Ryan McDonald

City to consider undergrounding on PCH

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by Ryan McDonald

Undergrounding the remaining utilities on poles on Pacific Coast Highway in Hermosa Beach was unanimously approved for study by the City Council Tuesday night. The study will look for ways to surmount a roughly $1 million shortfall to pay for the project.

The proposal involves undergrounding overhead utilities from Artesia Boulevard to Aviation Boulevard on the east side of the highway, and from approximately 17th Street through 21st Street on the west. Utilities along the remainder of PCH in the city are already underground.

Council members approved the plan with a nod to its numerous possible benefits, including improving pedestrian access along the busy commercial corridor, and bettering vistas by removing wires and poles. “This is an investment that will pay dividends well into the future,” said Mayor Jeff Duclos.

But, under the financing scheme tentatively proposed by the city’s Public Works Department, Hermosa is well short of the money the undergrounding will require.

Tuesday’s vote directs staff to explore forming an undergrounding district under a provision of the state public utilities code known as Tariff Rule 20A. Unlike undergrounding districts in residential areas, which are typically paid for by forming assessment districts, Rule 20A projects take advantage of public funds set aside annually for cities by the investor-owned utilities. According to the California Public Utilities Commission, Rule 20A projects must meet one of four criteria to be eligible. Among them, the project is along “an arterial street or major collector” controlled by the state. PCH, known by CalTrans as State Route 1, qualifies.  

Southern California Edison earmarks about $95,000 a year for Hermosa in Rule 20A funds, according to Public Works Director Glen Kau. The city has built up a three-and-a-half year store of unused funds and is permitted to “mortgage” up to four years of future allocations. Underestimates from Edison, the proposed undergrounding will cost about $1.8 million, leaving Hermosa about $1 million short of the amount needed.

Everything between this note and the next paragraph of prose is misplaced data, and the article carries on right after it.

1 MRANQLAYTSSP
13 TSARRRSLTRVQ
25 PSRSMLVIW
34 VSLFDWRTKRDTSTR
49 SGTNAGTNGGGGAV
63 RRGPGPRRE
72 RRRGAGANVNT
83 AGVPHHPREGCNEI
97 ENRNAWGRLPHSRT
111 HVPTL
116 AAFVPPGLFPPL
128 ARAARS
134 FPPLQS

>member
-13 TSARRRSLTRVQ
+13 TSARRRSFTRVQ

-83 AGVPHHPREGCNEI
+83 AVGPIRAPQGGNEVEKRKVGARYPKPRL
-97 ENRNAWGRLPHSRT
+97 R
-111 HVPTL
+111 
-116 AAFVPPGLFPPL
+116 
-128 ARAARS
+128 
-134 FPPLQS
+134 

The impetus to complete the undergrounding comes from a CalTrans plan for major upgrades to State Route 1, Kau said. The CalTrans project, expected to begin in 2021 or 2022, will resurface the highway from El Segundo south to the City of Carson. Initiating the undergrounding before resurfacing reaches Hermosa, Kau said, could compound the benefits of undergrounding.

But whether that benefit is great enough to justify the outlay required is unclear. Public Works Commissioner David Grethen told the council that the city could consider focusing on particular areas within the identified stretch in order to bring down the cost.

“We do have a more than a million dollar shortfall. Can we take it the rest of the way, or is there some sort of prioritization that needs to be done?” Grethen said.

City staff said it is possible that Hermosa could lessen the cost by purchasing Rule 20A funds at a discount from other cities who have less need for the projects or are for some reason ineligible to use them.

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